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East Coast
Anna Taylor
William Robinson at Galerie Sans Nom
June 29, 2016

As someone who grew up attending concerts in the Brutalist building of the Dalhousie Arts Center, music for me is strangely synonymous with concrete. Between dance recitals and symphonies I ran my child-sized fingers along the polished concrete surfaces of rounded staircases and wondered at white lines of sediment leaching from solid walls.

William Robinson's Brutalist Songs at Galerie Sans Nom in Moncton is a studied love song to concrete architecture. His three subjects are the Confederation Centre Theatre Building and Confederation Art Gallery in PEI and the Dalhousie Killam Library in Nova Scotia. With the help of composers Thomas Hoy and Ryan Veltmeyer, the 2016 Sobey Art Award East Coast nominee turns these cultural hubs into musical portraits.

William Robinson, Untitled, 2016, faux rock, turnstile, microphone casings, ultrasonic sensors, microcontrollers, effects pedals, mute pedal, audio cords, speaker, mic stands, painted dowel, light reflector (photo: Annie France Noël)

Each composition was created by superimposing building blueprints over a grid of musical bars. When the lines of the building’s plans intersected with the musical bars, the composer placed a note. Robinson told Hoy and Veltmeyer to take aesthetic liberties within their collaborations. They bent the hard descriptions of these immovable buildings in order to create music that in and of itself is pleasing to the ear. This creative process reflects that of architecture where purpose and aesthetics are intertwined and inseparable.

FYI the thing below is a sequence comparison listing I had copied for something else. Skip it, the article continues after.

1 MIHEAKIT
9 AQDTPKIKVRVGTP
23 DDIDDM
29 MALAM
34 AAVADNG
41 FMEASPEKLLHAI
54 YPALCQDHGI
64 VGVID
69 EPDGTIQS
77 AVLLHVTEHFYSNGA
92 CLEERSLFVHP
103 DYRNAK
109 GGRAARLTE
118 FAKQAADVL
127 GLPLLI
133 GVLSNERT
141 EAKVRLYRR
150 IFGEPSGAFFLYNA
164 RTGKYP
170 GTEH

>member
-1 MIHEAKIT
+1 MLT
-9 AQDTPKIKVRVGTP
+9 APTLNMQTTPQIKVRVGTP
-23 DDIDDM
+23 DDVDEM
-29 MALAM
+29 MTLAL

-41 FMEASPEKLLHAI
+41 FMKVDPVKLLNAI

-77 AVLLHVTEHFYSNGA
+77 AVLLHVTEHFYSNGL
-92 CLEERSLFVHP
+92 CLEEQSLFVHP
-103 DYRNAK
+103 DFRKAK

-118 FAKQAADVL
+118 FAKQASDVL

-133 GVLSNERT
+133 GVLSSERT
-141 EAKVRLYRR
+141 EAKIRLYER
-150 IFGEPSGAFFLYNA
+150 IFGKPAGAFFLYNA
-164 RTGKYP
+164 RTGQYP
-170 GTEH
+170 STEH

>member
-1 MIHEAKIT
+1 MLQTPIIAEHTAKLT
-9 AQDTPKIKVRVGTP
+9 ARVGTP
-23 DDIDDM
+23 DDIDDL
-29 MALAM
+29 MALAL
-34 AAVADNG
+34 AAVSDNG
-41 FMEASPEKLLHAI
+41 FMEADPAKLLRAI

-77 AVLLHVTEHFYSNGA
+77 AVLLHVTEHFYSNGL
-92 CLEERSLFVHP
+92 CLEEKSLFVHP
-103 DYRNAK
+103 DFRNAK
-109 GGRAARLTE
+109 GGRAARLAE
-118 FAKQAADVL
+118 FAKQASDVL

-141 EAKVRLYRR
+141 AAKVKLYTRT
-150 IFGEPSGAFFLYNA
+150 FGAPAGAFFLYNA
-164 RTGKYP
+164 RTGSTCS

Large rocks that mimic those found in the landscaping around the Killam rotate on two plinths at either end of the gallery. Each is rigged with ultrasonic sensors that read the surface as they turn. A tumble of wires leads from the topographical readings to create an audio output that visitors can switch on and off. Outbursts of fluctuating tones playfully interrupt the continuous soundtrack of the Brutalist Songs.

The installation can be alternately loud and soft, but it undoubtedly fills the space. Like the buildings it describes, Brutalist Songs is imposing and intellectually driven, but the overall effect is beautiful and strangely humble. Robinson’s compositions hug the concrete walls of his subject matter. The notes reverberate along seams of concrete cells and describe every detail of the heft and weight of their static forms. The result is a caring study of the contradiction of such an oppressive structure housing cultural space, and it elicits that old feeling of soft stone running under fingertips.

Galerie Sans Nom:
William Robison: Brutalist Songs continues until July 1.

Anna Taylor is an artist, crafter, and organizer sitting on the board of the Halifax Crafters Society. She is Akimblog’s Halifax correspondent and can be followed on Twitter @TaylorMadeGoods.



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